Here’s the latest COVID-19 data from the Virginia Department of Health based on yesterday’s developments.
Total cases: 1,706, up 222 yesterday.
Total hospitalizations: 246, up 38 yesterday.
Total deaths: 41, up 7 yesterday.
Total tests: 17,589, up 2,245 yesterday.
And here, straight from Cranky’s Excel spreadsheet to you, the updated “doubling” time for key metrics:
Case count: 3.3 days
Hospitalizations: 3.7 days
Deaths: 2.9 days
Finally, we have a social justice alert! I can’t believe the racial bean counters haven’t seized on this yet. Here is the VDH breakdown of COVID-19 cases by race: Continue reading
by James A. Bacon
Having done everything I can to raise the alarm about COVID-19 in Virginia, I’m having second thoughts. Clearly, forceful government action is needed to cope with the most dire public health challenge of recent years. But it’s possible to do too much. We need to think about the trade-offs.
At least two critical perspectives have gone missing here in Virginia. One is the fiscal impact of a sharp recession on state/local government finances. I will address that in a separate post. The other is the impact of an economic downturn on public health. Shutting down society to limit the spread of the disease and save lives also shuts down economic activity. Shutting down economic activity leads to massive wealth destruction and the loss of jobs. And the loss of wealth and jobs potentially could result in… the loss of lives.
As of yesterday, two COVID-19 patients had died. But thousands of Virginians have lost their jobs already as government-imposed social-distancing measures have prompted the shutdown of restaurants, hotels, tourist destinations, hair cutteries, gymnasiums, yoga studios, and more. Lacking financial reserves, many small businesses will never reopen. The Richmond Times-Dispatch suggests today that between 115,000 to 170,000 of the state’s 290,000 restaurant workers could become unemployed. That’s just the first wave. Continue reading
By DJ Rippert
OK, Boomer. A study conducted last month from the Chinese Center for Disease Control and Prevention provides statistics about the lethality of COVID-19. Those statistics were analyzed by Business Insider. You can see those statistics in the graph on the left. Younger people have a one in 10,000 (0.01%) chance of dying from the flu and a one in 500 (0.2%) chance of dying from COVID-19. So, COVID-19 is 20 times more lethal for a 15 year old than the flu. That mortality rate rises quickly as the victims get older. Between one and two 55 year olds out of 100 who contract COVID-19 will die of the disease. That’s 22 times the mortality rate of the flu. However, the real jump occurs in those who are 60 and above. Almost 15% of those aged 80+ will die if they contract the coronavirus.
Old Dominion. The average age of a Virginia resident is 38.1 years. There are 142,300 Virginians over the age of 80, 518,900 between 70 and 79 and 934,400 between 60 and 69. That’s 1,595,600 Virginians (19% of the population) with more than a 3.5% chance of dying if they develop COVID-19.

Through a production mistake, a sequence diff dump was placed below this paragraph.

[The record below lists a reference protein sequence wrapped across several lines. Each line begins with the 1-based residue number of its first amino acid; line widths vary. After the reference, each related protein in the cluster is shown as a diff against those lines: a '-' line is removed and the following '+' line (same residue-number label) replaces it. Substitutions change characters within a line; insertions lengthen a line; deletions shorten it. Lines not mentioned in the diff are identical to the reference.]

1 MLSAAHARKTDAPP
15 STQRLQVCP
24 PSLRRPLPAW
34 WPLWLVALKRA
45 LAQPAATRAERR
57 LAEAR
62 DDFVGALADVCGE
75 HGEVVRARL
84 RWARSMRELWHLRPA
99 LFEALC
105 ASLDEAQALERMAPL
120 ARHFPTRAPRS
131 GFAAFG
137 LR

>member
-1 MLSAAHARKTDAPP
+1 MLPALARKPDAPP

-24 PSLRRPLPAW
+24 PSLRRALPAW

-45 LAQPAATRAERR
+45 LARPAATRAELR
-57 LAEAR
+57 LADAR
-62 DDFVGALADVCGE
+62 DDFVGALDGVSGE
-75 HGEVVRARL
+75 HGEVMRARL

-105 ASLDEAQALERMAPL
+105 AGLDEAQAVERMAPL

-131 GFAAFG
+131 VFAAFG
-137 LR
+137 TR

Hysteria? There is no vaccine against COVID-19. There is no cure. The only way for a 60+ year old Virginian to avoid a 3.6% – 14.8% chance of dying is to avoid the disease. The real odds of dying are the infection rate multiplied by the mortality rate. But once you contract the disease you are far more likely to die than if you contracted the flu. Is there any activity on Earth that a rational person would undertake with a 3.6% – 14.8% chance of dying? For comparison purposes an American sent to fight in Vietnam had about a 0.5% chance of dying. Given those odds, is it really “hysteria” to cancel fan participation at sporting events or to insist that people in contact with the public wear gloves? Our only defense is containment and containment comes with a fair amount of inconvenience. What is the alternative? Hope, as they say, is not a strategy.
Graphic source: Texas Public Policy Foundation
Virginia does not just employ more than its proportional share of military employees compared to other states, it ranks among the top 5 in the country for enlistments — specifically, the ratio of first-time enlistments to the number of civilian employees. Virginia does not stand alone. It is part of a regional cluster of states extending to North Carolina, South Carolina, Georgia, Florida and Alabama, where young men and women contribute disproportionately to the Armed Services.
As Chuck Devore points out in Forbes, military recruits come disproportionately from the middle class. Local culture and tradition play an important role in the decision to join the military, as does familiarity with uniformed service. For whatever reason, the South Atlantic states have an especially strong tradition of military service.
Source: StatChat blog
by James A. Bacon
Virginia’s annual population growth has slowed to the lowest rate since the 1920s, according to the University of Virginia’s Demographics Research Group. In the past decade, the 2010s, the population growth fell by almost half — from a 1.3% rate to a 0.7% rate in the 2000s. There is no evidence, as the population ages, as Millennials struggle to gain their economic footing, and as fertility rates decline, that this trend is likely to reverse itself.
Nor is there any evidence that state lawmakers comprehend the economic and fiscal implications of this seismic change.